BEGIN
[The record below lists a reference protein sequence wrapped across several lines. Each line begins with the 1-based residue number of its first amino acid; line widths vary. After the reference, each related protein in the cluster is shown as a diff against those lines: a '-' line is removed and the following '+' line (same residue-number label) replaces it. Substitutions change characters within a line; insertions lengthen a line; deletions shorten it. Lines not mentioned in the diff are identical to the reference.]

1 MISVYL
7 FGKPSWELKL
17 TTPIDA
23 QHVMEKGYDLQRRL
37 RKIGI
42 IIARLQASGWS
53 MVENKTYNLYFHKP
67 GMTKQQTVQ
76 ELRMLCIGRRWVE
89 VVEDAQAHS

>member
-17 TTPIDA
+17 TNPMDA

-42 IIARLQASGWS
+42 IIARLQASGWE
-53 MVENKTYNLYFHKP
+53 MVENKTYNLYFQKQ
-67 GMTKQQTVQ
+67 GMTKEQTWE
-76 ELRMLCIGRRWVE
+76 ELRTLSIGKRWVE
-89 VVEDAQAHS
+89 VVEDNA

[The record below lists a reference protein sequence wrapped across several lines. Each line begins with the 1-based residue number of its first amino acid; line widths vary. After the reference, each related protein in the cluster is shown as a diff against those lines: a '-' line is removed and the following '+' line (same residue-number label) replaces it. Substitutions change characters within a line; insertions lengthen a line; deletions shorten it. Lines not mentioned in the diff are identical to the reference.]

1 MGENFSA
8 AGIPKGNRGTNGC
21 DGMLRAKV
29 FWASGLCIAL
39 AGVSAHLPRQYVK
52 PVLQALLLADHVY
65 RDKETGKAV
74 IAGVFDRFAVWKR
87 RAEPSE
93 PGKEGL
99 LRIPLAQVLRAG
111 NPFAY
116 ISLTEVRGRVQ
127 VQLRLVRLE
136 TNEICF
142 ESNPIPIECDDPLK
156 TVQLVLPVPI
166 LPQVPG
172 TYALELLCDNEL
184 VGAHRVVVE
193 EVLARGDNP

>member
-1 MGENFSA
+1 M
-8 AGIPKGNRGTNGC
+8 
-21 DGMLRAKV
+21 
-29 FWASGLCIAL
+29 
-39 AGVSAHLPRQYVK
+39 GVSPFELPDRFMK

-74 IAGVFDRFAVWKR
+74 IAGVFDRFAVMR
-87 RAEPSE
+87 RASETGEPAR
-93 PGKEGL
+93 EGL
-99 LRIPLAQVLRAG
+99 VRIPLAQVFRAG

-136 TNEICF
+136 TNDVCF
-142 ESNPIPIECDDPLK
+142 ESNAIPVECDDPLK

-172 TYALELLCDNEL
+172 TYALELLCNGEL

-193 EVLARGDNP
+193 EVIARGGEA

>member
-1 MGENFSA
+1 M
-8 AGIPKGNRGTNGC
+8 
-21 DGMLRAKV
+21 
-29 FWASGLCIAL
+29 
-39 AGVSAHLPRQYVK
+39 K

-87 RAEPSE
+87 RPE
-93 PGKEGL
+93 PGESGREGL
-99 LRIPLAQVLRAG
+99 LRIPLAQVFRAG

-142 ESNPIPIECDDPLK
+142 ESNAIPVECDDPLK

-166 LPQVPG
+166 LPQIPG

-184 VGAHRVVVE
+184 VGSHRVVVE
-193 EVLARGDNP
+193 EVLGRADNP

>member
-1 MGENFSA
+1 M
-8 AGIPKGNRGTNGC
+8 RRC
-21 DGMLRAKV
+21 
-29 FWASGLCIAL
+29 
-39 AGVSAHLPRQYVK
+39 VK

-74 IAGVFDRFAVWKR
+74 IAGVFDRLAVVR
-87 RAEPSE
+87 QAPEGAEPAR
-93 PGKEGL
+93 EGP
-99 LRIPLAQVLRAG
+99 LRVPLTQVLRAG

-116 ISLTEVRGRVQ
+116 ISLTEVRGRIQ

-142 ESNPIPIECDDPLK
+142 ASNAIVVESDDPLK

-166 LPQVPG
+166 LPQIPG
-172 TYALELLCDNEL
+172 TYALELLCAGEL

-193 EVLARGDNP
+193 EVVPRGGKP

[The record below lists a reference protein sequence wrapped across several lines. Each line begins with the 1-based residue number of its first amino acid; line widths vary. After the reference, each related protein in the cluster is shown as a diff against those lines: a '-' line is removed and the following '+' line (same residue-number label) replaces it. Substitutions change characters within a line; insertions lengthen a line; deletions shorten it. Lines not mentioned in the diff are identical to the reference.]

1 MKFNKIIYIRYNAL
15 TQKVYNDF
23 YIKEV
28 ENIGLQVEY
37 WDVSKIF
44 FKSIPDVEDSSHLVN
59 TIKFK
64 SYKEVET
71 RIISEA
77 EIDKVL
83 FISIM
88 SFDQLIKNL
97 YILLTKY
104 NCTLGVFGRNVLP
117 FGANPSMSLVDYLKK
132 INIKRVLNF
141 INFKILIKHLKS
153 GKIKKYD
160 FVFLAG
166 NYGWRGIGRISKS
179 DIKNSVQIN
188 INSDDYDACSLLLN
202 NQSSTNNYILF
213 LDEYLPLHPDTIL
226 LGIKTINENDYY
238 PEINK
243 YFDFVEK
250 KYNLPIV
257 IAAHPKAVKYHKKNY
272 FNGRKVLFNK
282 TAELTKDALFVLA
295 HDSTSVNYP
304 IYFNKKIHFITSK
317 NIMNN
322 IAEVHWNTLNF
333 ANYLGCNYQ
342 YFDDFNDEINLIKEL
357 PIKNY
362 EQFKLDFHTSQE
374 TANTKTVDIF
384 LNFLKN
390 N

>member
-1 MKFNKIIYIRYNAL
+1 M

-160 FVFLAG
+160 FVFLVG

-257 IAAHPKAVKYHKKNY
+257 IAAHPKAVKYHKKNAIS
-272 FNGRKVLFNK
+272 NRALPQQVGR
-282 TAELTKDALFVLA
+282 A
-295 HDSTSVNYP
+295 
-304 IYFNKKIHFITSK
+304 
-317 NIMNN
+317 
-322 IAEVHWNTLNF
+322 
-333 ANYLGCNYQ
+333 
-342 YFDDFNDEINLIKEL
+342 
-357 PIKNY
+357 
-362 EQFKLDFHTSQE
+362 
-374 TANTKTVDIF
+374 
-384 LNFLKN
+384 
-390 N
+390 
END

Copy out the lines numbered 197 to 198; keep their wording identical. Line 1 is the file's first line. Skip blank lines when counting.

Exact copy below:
+362 
-374 TANTKTVDIF